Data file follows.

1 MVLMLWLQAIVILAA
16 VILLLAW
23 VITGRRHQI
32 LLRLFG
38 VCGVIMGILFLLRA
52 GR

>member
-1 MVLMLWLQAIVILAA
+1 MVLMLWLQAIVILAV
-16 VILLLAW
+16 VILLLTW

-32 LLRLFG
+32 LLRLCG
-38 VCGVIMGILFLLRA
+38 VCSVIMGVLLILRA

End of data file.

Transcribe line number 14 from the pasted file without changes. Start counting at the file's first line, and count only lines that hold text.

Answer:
-38 VCGVIMGILFLLRA